Introduction: -Hyponatremia is the commonest electrolyte abnormality which clinicians encounter in daily practice. Hyponatremia is defined as serum sodium < 135 meq/l. Studies show that poorly managed hyponatremia is associated with high morbidity and mortality. Most often, hyponatremia is managed by various specialties such as general medicine, intensive care, endocrinology, nephrology and hence lacks a unified consensus regarding protocols and guidelines. This in-turn makes hyponatremia management sometimes challenging and sub-standard.
Objective: Using combined European Society and British Medical Journal clinical practice guideline on hyponatremia as the benchmark, assess how hyponatremia was managed in Armadale Hospital; a public hospital in Perth, WA, Australia.
Methodology: - Data from 50 patients admitted to Armadale hospital medical ward during the period March 2016- June 2016, who had hyponatremia were retrieved. 48 out of 50 patients had hyponatremia on admission. Demographic details and factors influencing hyponatremia were collected and analyzed in Excel.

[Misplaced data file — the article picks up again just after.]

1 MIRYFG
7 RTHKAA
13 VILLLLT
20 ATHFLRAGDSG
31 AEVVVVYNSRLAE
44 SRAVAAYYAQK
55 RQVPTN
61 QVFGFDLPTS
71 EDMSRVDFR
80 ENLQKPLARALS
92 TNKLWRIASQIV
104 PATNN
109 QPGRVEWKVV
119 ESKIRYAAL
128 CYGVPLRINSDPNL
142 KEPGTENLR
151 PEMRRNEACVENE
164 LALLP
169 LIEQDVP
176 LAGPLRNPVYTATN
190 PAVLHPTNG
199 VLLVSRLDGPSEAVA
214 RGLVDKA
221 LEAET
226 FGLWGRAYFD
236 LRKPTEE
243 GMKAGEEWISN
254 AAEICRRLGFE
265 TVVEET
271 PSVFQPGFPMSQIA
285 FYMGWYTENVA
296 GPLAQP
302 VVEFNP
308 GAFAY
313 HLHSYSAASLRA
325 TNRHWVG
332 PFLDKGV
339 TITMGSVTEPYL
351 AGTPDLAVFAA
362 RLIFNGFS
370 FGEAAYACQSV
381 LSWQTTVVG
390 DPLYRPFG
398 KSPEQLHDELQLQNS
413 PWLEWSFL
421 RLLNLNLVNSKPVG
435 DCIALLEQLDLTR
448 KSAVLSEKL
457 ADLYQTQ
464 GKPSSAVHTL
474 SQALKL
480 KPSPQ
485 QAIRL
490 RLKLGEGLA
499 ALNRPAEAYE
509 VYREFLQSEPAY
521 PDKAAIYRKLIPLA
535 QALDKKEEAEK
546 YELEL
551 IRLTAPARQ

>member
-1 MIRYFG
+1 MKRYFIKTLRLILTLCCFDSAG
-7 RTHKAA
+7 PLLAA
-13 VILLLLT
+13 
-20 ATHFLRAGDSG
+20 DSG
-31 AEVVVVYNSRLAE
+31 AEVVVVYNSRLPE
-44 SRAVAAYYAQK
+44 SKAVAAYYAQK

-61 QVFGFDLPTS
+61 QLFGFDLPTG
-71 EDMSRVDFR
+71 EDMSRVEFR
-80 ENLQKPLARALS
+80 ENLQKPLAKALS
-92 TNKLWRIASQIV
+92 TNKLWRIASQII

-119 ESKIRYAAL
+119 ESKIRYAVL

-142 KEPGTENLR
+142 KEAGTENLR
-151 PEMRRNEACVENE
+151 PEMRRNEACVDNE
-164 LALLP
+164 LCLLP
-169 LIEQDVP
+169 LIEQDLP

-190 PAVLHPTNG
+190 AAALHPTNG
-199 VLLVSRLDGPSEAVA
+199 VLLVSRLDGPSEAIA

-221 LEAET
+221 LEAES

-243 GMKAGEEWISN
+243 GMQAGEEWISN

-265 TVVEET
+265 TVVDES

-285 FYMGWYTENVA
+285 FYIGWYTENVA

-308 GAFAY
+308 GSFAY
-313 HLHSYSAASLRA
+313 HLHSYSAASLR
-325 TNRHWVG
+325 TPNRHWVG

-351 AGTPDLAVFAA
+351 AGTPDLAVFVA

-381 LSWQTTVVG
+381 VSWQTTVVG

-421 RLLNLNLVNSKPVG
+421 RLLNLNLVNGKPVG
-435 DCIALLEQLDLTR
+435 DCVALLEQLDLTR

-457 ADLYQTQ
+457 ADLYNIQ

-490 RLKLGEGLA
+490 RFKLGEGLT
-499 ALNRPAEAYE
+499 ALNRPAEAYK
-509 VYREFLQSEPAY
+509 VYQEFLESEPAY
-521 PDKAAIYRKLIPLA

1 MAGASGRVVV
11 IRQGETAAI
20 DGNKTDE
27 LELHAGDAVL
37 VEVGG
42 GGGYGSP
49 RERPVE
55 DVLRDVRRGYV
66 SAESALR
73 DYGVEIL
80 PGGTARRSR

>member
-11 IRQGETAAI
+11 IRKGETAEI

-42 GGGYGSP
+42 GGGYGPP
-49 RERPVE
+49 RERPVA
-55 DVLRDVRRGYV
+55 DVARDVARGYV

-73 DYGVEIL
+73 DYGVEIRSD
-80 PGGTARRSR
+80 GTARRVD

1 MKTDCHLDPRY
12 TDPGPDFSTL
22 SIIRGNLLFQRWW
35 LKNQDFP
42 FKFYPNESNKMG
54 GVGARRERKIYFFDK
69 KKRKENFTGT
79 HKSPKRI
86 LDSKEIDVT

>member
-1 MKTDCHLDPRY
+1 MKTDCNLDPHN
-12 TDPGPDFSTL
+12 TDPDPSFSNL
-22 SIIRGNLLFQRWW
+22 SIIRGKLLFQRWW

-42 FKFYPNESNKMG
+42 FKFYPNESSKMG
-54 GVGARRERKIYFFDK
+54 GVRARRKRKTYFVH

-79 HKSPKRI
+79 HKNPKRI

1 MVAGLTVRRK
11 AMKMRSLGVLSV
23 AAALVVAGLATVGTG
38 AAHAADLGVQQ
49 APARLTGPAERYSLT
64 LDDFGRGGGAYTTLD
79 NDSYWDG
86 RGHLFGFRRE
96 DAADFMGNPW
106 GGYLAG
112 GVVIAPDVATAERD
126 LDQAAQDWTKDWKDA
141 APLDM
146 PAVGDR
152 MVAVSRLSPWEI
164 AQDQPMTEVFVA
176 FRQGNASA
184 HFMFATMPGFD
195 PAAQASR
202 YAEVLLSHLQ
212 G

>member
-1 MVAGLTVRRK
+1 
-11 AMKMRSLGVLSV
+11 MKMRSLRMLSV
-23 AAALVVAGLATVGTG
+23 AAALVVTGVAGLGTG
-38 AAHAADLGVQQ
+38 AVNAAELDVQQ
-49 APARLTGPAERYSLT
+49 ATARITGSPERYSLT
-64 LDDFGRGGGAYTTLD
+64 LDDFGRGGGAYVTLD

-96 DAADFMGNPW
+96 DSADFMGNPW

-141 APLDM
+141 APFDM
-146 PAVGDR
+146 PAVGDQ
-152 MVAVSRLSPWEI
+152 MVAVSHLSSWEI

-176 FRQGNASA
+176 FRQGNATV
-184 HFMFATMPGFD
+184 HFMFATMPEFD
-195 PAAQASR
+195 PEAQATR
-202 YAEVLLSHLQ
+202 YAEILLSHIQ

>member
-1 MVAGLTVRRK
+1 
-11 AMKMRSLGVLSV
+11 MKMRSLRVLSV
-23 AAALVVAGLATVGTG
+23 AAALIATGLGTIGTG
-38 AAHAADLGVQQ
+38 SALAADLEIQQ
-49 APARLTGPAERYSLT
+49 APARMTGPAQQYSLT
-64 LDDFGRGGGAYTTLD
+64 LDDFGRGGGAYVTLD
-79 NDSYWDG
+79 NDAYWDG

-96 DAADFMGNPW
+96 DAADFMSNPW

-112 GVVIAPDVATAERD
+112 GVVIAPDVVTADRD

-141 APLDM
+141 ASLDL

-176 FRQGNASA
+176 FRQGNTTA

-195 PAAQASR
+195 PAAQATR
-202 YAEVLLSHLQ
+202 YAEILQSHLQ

Results: - 91.6 % (n=44) of the patients had sodium level < 130 meq/L. Severe hyponatremia (Na < 120) was detected only in 2.1 % of the patients. Considering the stepwise approach in the management of hyponatremia, only 14.5 % (n=7) of the patients were assessed for serum osmolality. Among the patients, evaluated for serum osmolality (n=7) all had hypotonic hyponatremia (serum osmolality <280 mmol/L). Among these patients, urine spot Na and urine osmolality were checked only in 4 patients. Though there were 3 patients with urine spot Na >30 and urine osmolality>100 with likely SIADH, only one patient was treated with fluid restriction.
Conclusion: -Hyponatremia is sub-optimally managed in Armadale Hospital. There is a lot of scope for improvement regarding the diagnosis and management of hyponatremia. The importance of adhering to a widely-accepted practice guideline should be emphasized to improve the outcome.